• CBRE Group (CBG) shares fell 3.61% premarket following the naming of a new CEO.
  • Carnival Corporation (CCL) shares fell 1.03% premarket because the exchange rate on its dividend is not as favorable as investors had been hoping.



  • Francesca Holdings (FRAN) is expected to report third quarter earnings per share of $0.22 vs. $0.14 a year ago.
  • SAIC (SAI) is expected to report third quarter earnings per share of $0.34 vs. a loss of $0.27 per share a year ago.



On the economics calendar Wednesday, MBA purchase applications, the ADP employment report and productivity and costs are due out. After markets open, the ISM non-manufacturing index is expected followed by the EIA petroleum status report.


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Dec 5, 2012 6:37PM
I dont miss them a bit...just Melinda Peer.
Dec 5, 2012 3:19PM

DoDa....Think MSN( believe Microsoft) has changed some of the Formats and Columns ??

MS....and NBC seperated ways a while back, 6 months or so...Strickly MS in charge of content and what they choose to run on the pages...Probably thought enough coverage of Markets and Equities could be found elsewhere in there reports by other Articles and Contributors on Contracted services..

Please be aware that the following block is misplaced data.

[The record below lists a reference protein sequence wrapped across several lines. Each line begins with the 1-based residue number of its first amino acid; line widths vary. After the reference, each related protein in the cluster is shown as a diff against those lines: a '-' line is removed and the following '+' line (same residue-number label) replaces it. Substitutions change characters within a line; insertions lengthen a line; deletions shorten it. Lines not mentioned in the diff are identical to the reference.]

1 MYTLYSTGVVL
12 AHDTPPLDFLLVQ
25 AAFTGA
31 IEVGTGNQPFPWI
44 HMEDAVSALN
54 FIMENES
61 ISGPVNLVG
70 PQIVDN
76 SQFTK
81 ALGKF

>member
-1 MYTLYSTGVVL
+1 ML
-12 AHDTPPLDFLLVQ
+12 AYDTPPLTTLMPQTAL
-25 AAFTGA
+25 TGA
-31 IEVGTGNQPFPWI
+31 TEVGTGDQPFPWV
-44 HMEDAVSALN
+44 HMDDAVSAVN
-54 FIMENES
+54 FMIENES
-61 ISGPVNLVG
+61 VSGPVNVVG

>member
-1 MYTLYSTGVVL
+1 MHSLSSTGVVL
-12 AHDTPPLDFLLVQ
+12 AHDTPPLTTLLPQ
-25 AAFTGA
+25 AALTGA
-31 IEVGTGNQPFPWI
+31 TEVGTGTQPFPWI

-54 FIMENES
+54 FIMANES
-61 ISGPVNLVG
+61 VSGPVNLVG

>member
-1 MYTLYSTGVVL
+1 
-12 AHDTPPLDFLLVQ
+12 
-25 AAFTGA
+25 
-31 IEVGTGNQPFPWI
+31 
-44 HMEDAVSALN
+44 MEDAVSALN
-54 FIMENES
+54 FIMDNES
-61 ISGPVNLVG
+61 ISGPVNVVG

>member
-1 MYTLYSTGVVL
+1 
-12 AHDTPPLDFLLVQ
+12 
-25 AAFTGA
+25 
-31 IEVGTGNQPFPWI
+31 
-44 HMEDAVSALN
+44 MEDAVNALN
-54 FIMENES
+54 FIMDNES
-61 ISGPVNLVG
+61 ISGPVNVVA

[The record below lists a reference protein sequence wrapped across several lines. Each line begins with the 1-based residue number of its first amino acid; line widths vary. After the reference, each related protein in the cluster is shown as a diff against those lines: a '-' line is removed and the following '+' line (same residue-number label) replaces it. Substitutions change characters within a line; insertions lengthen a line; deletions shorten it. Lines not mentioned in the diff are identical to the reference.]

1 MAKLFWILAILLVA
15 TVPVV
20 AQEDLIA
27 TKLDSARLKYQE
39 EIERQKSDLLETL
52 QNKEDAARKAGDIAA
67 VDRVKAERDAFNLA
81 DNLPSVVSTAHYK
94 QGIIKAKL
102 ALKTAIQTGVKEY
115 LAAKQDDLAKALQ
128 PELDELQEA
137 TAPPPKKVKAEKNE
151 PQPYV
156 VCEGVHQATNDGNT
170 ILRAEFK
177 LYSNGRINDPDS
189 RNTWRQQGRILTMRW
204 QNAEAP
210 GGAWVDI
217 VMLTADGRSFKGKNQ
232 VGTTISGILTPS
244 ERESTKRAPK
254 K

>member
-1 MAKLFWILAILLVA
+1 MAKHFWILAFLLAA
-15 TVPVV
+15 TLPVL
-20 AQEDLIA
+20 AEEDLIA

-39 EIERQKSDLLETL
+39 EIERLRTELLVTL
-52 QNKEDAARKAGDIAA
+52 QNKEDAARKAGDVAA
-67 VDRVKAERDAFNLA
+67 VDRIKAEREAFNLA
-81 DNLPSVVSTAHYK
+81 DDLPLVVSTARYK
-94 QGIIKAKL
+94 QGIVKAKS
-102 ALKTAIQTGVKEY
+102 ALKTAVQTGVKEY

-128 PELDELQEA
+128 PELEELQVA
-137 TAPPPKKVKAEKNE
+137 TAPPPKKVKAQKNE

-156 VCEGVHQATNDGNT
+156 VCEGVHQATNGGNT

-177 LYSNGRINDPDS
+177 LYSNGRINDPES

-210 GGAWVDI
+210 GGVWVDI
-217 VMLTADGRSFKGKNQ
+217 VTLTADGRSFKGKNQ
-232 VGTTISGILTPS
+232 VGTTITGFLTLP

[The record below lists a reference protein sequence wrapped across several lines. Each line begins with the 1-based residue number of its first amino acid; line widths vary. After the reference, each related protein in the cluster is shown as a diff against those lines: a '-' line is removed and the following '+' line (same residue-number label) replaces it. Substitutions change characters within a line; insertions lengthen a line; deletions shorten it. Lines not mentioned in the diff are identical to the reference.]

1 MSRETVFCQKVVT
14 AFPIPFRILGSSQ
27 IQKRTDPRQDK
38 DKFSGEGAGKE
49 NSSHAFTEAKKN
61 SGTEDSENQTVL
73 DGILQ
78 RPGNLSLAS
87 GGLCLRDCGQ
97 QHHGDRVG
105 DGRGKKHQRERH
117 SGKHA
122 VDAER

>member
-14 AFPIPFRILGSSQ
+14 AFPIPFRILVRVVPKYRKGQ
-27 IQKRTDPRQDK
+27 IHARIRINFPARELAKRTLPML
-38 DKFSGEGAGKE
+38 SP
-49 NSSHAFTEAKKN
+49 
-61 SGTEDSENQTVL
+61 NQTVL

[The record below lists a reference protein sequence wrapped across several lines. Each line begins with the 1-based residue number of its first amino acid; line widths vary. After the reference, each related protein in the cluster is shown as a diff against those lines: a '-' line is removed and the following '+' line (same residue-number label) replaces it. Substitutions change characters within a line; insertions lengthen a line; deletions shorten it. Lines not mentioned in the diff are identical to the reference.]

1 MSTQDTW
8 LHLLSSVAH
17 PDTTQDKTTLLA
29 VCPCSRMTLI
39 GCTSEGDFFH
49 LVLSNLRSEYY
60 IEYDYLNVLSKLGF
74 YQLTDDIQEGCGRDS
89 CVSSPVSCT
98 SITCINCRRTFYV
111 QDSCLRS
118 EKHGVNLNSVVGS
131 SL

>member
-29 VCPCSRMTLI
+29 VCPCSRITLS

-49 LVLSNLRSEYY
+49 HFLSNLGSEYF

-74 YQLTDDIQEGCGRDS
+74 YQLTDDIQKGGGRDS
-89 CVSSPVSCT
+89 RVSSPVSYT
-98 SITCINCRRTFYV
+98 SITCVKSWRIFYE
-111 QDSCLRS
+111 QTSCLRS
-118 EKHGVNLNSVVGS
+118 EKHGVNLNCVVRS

Some other authors are not on their pages as much as they used to be...

I think "Market Watch/Latest Dispatches" is a thing of the past for now ??

Although when I pull it up every couple days, CGT1 is still blogging on the old sight, he is not a "contributor"...Just a Commentor like us.


Charley Blaine contributes an Article sporadically on here "Top Stocks".....And I saw another contribution in another area a few days back....Still around, but maybe on "special assignments"

or partially retired ??...He is not a kid anymore....And he was doing interviews or indepths from the floor of the Exchange....I kind of miss his reports, because of good,concise information. 

Dec 5, 2012 2:32PM
QUESTION -Whatever happened to the "Market Dispatches" by Charlie Blain, et al???
Dec 5, 2012 1:30PM

The Free Trade agreements or low tariffs, that are imposed on our so-called trading partners, are and have put been in place.....So that we don't fall behind other Countries that are beating a path to the doorstep of these growing or expanding Economies...We really have little choice.